Western commentators on things Islamic have a tendency to proceed by analogy, relating almost everything to supposedly comparable events or ideas from European or American praxis and theory. The conceit seems to be that the Islamic world resembles Seventeenth century Europe and that in due course Muslim Voltaire’s or Rousseau’s will emerge to lead their co-religionists into the world of Enlightenment liberalism so that we can all live happily ever after. This is nonsense. The only thing the Islamic world of 2017 closely resembles is the Islamic world of 2016. A further error, in respect of those violent extremists who march under the banner of Islam, is to report on their actions but not upon their words or their thoughts. This reactive response is understandable but cannot but be unproductive in terms of finding solutions to the problems which are raised by murderous jihadism.
Shiraz Maher, in his book Salafi-Jihadism, elegantly avoids both of these heffalump traps. He studies the ideas of the protagonists, their theoreticians and the milieu from which they draw their ideas. To this the West is mostly noises off and the Salafists (those who aim to return to the supposedly ‘pure’ Islam of the first three generations of Muslims) base their arguments on texts which originate from the Middle East or South Asia. As might be expected from a ‘Religion of the Book’ they produce lots and lots of such texts and Maher analyses the key ones, the debates which they have generated and the conclusions to which the main actors, such as al-Qaeda and Islamic State, have come.
A significant feature of the book is Maher’s use of Arabic words for all of the key concepts involved. This is not authorial affectation, many of these words have no direct equivalent in English. Since we can only think thoughts in words then Arabic speakers using Arabic words with no precise English cognates will think thoughts which English speakers will be unable to think. The differences admittedly will be subtle but they will become cumulative when untranslatable thought is piled upon untranslatable thought into the complex structures which form Salafist, or indeed any Islamic, philosophy or ideology. Therefore by sticking to the original words Maher forces his Anglophone readers into undertaking the exercise of thinking outside their usual and normative categories because otherwise it will be impossible for them to understand the phenomenon under discussion.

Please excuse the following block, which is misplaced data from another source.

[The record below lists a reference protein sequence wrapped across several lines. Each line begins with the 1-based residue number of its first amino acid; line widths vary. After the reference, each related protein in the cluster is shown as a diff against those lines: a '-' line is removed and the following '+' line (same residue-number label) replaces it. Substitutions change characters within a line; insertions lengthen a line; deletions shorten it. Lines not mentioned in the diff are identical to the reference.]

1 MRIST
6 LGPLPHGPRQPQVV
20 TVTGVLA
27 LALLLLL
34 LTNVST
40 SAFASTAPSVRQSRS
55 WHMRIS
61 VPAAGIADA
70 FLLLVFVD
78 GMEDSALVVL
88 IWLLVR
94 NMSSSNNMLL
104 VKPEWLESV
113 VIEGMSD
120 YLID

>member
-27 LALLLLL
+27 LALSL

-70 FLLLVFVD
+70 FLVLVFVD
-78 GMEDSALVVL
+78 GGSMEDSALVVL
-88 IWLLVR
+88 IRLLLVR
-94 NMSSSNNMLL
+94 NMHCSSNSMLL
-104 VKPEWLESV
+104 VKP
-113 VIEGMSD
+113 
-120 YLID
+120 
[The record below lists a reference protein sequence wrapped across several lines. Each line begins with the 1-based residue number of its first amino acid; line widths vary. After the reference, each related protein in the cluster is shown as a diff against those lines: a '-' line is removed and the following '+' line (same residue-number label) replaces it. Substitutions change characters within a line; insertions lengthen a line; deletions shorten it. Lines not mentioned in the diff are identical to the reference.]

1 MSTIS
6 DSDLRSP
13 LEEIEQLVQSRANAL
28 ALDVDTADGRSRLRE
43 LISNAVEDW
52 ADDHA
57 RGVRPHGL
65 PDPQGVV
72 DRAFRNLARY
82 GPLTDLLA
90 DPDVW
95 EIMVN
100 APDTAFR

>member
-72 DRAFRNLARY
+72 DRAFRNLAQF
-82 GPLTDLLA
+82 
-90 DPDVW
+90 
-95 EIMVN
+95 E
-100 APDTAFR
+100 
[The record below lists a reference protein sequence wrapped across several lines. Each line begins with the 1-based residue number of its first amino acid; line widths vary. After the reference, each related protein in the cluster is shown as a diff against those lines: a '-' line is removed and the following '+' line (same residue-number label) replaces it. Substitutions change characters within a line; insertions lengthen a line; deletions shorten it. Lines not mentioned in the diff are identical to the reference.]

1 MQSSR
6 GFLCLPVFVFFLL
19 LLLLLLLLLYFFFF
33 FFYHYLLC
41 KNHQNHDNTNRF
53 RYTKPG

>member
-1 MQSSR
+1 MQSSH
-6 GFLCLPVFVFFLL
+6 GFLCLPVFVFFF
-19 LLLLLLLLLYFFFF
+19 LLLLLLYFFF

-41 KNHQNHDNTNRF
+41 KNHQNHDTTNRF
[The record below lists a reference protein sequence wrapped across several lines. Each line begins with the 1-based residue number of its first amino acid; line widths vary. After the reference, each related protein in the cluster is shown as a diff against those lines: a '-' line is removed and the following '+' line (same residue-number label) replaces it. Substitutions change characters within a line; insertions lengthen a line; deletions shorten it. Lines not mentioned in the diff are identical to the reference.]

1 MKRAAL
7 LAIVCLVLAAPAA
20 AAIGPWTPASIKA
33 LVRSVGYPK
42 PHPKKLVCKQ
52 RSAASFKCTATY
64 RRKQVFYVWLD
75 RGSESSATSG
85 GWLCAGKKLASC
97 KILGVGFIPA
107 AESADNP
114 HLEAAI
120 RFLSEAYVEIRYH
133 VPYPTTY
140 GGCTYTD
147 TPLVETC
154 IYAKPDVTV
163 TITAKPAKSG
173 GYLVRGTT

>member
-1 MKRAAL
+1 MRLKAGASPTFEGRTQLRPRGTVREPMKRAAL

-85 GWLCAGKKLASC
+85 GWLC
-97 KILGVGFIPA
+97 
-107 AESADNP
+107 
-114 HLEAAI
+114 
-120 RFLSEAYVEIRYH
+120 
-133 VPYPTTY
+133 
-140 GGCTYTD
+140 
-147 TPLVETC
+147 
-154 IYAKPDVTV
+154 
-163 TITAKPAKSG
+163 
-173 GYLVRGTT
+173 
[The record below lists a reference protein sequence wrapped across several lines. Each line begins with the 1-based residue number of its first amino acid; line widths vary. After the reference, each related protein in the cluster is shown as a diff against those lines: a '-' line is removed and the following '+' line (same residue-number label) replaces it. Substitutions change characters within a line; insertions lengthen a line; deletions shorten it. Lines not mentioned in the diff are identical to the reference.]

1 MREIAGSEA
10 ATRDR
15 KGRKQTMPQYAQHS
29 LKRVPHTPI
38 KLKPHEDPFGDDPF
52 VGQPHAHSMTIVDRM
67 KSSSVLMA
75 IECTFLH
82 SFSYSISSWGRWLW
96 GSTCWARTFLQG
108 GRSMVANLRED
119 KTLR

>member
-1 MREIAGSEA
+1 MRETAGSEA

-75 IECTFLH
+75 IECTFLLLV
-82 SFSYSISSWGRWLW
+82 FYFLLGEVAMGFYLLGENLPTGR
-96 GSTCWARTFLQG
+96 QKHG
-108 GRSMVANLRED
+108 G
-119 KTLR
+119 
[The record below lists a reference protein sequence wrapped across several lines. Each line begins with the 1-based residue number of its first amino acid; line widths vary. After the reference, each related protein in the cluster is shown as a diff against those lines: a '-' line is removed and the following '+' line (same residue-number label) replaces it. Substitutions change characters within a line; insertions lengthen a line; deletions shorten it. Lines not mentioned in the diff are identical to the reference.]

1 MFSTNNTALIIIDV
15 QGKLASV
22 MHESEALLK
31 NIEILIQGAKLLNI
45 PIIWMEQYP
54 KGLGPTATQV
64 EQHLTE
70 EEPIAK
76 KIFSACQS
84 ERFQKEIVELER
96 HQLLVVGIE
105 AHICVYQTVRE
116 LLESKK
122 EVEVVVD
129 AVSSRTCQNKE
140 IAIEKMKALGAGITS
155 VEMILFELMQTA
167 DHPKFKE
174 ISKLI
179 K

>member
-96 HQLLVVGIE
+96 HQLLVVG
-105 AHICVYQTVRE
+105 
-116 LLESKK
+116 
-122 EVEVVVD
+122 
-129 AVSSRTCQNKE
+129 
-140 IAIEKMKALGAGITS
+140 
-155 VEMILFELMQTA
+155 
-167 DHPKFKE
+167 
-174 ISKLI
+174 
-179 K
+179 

Rather aptly the author identifies five pillars which taken together uphold the distinctive structure of Salafi-Jihadist thought. For the sake of brevity I will look at only two beginning with al-wala’ wa-l-bara. The book’s (very useful) glossary defines this as ‘to love and hate for the sake of Allah; loyalty and disavowal.’
This is rather an elusive concept but to a practical minded jihadi at the level of foot soldier (let us call him Umar) it might mean something like-
- Love that which Allah loves and demonstrate this love through actions; and
- Hate that which Allah hates and demonstrate this hatred through actions